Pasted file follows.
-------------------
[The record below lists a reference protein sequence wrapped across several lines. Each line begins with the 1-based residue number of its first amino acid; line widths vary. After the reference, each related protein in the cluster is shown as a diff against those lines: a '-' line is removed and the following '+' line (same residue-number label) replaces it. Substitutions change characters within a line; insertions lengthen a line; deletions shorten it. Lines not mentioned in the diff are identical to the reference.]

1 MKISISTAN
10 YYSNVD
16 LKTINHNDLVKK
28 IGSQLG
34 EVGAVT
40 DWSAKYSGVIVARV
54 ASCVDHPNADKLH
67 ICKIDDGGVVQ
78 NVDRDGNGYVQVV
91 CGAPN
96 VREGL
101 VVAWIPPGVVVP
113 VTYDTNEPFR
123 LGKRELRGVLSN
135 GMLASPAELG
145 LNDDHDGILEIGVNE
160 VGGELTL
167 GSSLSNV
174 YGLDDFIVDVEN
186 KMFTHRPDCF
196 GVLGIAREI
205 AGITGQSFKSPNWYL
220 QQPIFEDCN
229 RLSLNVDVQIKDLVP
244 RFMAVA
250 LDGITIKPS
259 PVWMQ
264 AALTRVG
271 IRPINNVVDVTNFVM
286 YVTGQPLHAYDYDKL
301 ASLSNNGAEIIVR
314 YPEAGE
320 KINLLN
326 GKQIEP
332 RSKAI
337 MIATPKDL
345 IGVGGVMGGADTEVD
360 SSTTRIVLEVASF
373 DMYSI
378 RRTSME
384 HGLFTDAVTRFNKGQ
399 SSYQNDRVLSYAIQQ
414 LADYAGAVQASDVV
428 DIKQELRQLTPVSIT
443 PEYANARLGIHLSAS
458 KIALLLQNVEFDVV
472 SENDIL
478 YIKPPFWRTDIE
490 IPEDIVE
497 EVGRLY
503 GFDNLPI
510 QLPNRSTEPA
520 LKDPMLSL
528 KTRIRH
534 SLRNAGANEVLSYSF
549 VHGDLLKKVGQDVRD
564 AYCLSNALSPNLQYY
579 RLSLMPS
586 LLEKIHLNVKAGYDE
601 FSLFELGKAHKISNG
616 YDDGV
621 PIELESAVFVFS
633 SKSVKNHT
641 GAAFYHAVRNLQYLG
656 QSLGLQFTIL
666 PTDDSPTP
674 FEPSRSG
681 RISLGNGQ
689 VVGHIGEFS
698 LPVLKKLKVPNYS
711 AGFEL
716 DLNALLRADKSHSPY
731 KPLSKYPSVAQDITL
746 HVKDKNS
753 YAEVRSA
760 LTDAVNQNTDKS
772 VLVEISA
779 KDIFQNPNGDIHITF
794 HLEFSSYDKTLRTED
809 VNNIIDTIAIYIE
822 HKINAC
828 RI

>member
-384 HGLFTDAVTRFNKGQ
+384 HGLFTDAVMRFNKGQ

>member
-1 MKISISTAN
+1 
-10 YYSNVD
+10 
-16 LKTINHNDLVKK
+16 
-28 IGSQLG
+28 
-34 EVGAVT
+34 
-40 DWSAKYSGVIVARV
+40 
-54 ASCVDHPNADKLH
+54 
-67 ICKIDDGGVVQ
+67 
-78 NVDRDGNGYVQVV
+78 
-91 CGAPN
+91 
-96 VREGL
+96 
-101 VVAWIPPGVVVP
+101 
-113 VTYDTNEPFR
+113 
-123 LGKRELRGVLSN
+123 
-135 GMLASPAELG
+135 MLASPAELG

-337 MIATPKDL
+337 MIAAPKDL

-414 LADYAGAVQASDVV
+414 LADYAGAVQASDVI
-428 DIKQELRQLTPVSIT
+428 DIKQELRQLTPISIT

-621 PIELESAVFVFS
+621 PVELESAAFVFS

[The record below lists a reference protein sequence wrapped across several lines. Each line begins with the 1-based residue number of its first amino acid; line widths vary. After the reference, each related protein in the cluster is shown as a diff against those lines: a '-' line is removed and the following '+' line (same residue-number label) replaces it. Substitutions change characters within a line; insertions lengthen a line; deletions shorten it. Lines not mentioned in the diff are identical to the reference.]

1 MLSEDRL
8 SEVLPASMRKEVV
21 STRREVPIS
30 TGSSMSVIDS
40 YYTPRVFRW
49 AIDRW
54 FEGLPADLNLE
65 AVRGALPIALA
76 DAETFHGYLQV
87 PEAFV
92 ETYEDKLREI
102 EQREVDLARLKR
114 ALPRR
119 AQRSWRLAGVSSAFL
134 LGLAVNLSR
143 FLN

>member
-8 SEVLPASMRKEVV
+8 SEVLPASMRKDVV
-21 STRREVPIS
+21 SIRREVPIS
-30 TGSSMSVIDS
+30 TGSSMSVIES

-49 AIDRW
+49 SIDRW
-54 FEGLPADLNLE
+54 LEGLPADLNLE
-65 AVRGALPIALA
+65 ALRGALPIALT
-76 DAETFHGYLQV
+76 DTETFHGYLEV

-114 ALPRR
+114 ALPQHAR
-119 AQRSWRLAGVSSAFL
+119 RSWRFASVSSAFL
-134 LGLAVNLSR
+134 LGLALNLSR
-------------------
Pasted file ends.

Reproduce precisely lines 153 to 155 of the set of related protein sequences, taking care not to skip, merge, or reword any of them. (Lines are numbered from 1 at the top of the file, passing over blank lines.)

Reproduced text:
+54 LEGLPADLNLE
-65 AVRGALPIALA
+65 ALRGALPIALT